"When I was four years old, I met the King," Flick said.
"The present king?" "No, his father, George V.
He came to Somersholme.
I was kept out of his way, of course, but he wandered into the kitchen garden on Sunday morning and saw me.
He said, 'Good morning, little girl, are you ready for church?' He was a small man, but he had a booming voice." "What did you say?" "I said, 'Who are you?' He replied, 'I'm the King.' And then, according to family legend, I said, 'You can't be, you're not big enough.' Fortunately, he laughed." "Even as a child, you had no respect for authority." "So it seems." Paul heard a low moan.
Frowning, he looked toward the sound and saw Ruby Romam with Jim Cardwell, the firearms instructor.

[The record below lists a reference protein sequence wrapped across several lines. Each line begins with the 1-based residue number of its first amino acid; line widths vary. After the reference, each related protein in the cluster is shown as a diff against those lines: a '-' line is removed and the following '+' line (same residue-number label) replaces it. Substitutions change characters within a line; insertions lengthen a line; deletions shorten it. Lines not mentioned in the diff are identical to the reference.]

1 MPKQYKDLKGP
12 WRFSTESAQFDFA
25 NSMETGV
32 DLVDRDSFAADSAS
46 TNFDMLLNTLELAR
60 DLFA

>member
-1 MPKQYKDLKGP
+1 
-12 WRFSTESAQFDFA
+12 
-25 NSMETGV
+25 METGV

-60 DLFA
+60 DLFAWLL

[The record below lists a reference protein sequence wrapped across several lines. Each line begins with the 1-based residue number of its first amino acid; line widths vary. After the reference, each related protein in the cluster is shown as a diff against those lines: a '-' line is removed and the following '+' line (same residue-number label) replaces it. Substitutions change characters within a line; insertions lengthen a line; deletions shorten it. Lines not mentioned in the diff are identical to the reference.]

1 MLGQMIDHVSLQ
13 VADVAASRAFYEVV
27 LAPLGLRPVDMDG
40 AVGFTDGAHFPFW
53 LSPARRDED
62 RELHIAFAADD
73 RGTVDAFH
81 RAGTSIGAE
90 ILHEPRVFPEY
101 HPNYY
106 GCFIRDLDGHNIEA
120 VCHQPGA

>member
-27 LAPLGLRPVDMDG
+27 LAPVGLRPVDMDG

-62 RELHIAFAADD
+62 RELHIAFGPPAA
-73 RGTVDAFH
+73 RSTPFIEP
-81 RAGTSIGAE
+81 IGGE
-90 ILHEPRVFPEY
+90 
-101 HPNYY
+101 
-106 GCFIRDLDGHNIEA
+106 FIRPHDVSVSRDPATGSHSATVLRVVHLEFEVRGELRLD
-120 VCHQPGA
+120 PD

Ruby had her back to a tree and Jim was embracing her.
They were kissing passionately.
Ruby moaned again.
They were not just embracing, Paul realized, and he felt both embarrassed and aroused.
Jim's hands were busy inside Ruby's blouse.
Her skirt was up around her waist.
Paul could see all of one brown leg and a thick patch of dark hair at her groin.
The other leg was raised and bent at the knee, and Ruby's foot rested high on Jim's hip.
The movement they were making together was unmistakable.
Paul looked at Flick.
She had seen the same thing.
She stared for a moment, her expression showing shock and something else.
Then she turned quickly away.
Paul followed suit, and they went back the way they had come, walking as quietly as they could.
When they were out of earshot, he said, "I'm terribly sorry about that." "Not your fault," she said.
"Still, I'm sorry I led you that way." "I really don't mind.
I've never seen anyone.